Explore the latest research, news, and developments in the world of wellness in this installment of the Well-Being Weekly. Get caught up on this week's biggest stories surrounding mental health and well-being in the healthcare industry, provided by Well-Being Index experts Patrick McNally and Sunny Prabhakar.
Grant opportunities to protect healthcare worker well-being during and after COVID-19
Since the initial outbreak of the COVID-19 pandemic, healthcare organizations around the world have been forced to take drastic measures to reduce budgets and programming. A devastating consequence of this response is the depletion of resources and funding once allocated to protecting the mental health of medical staff. Experts warn of the impending 'pandemic of distress' caused by the traumatic experience of treating patients through the global pandemic. Hazardous working conditions, unprecedented uncertainty, and the inability to provide adequate care compiled with a culture of medicine already plagued with alarming levels of burnout is threatening the health and well-being of medical professionals around the nation.
Federal legislators have recently started to recognize the perilous position healthcare organizations are in and the incredible need of support, and have introduced a number of bills to offer grant opportunities for funding healthcare provider wellness initiatives specifically. These bi-partisan bills have the potential to greatly assist wellness programs and improve conditions for clinicians and other medical professionals.
Dr. Lorna Breen Health Care Provider Protection Act
Introduced last month by Senators Tim Kaine (D-VA), Todd Young (R-IN), Jack Reed (D-RI), and Bill Cassidy (R-LA), the Dr. Lorna Breen Health Care Provider Protection Act "would take major steps to reduce and prevent suicide and burnout and alleviate other mental health concerns that have only been exacerbated by COVID-19."
In a press release from the American College of Emergency Physicians (ACEP) supporting the act, President William Jaquis, MD, FACEP describes the loss of ACEP member Lorna Breen, the emergency physician who died from suicide while treating pandemic patients and who the act is named after. "Dr. Breen was one of our own . . . nobody should be forced to choose between their mental health and their career."
The bill proposes a grant program for medical schools, academic health centers, State or local governments, and other nonprofit entities to develop evidence-based strategies to "reduce and prevent suicide, burnout, and behavioral health conditions including mental health conditions and substance use disorders among healthcare professionals," along with strategies to "improve healthcare professionals' well-being and job satisfaction."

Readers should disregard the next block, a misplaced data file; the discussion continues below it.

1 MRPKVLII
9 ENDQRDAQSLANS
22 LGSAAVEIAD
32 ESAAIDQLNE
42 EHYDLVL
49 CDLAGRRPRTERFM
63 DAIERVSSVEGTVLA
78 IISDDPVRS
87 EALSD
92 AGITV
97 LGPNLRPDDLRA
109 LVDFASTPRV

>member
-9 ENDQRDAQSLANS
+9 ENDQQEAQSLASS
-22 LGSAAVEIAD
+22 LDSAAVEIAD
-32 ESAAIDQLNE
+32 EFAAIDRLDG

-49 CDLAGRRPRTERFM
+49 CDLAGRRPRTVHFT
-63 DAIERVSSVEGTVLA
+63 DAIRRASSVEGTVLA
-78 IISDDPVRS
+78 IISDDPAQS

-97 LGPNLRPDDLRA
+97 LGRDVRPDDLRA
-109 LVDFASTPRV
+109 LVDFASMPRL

Coronavirus Health Care Worker Wellness Act
In June, the the bipartisan Coronavirus Health Care Worker Wellness Act was introduced by Representatives Raja Krishnamoorthi (D-IL), John Katko (R-NY), and Frederica Wilson (D-FL) in an effort to "award grants to health care providers to establish or expand programs dedicated to promoting mental wellness among their health care workers, including contractors, on the front lines of the SARS–CoV–2 pandemic, and for other purposes."
According to a press release from Representative Krishnamoorthi, "one study found that half of health care workers in hospitals with COVID-19 patients had symptoms of depression, almost half had symptoms of anxiety, and over one-third had symptoms of insomnia. Many are expected to develop post-traumatic stress disorder (PTSD) at rates comparable to soldiers returning from war." The press release continues to list support for the bill from a number of healthcare organizations, including the Emergency Nurses Association, the American Medical Association, the American College of Emergency Physicians, and the American College of Surgeons.
"This landmark legislation would directly address the toll this crisis has taken on the mental wellness of frontline health care workers," Said Representative Krishnamoorth. "As the husband of a physician, I’ve seen the burden this pandemic has placed on health care workers as they’ve risked their lives to save others.”
Hero Act of 2019
Further legislation recently introduced to protect the well-being of healthcare providers is the HERO Act of 2019, also known as the Helping Emergency Responders Overcome Act of 2019. This objective of the bill is to "require the Secretary of Health and Human Services to improve the detection, prevention, and treatment of mental health issues among public safety officers, and for other purposes."
If passed, the Secretary along with the Centers for Disease Control and Prevention will "develop and maintain a data system to be known as the Public Safety Officer Suicide Reporting System," to gather data and study potential strategies and interventions for reducing public safety officer suicide.
Potential for improved well-being
Federal grants from this seminal legislation coupled with effective tools such as the Well-Being Index have the potential to greatly impact healthcare worker wellness and mitigate the harmful effects of the COVID-19 pandemic. As a brighter spotlight is placed on medical provider distress and the importance of strategic well-being initiatives, public support for the bills from healthcare organizations is imperative for their success. Together we can fight distress, increase awareness, improve conditions, and Go Beyond Burnout.
Make sure to look for next week's Well-Being Weekly update to stay on top of everything happening in the world of wellness. Follow the Well-Being Index on Twitter, Facebook, and LinkedIn for even more content and resources surrounding clinician well-being and mental health!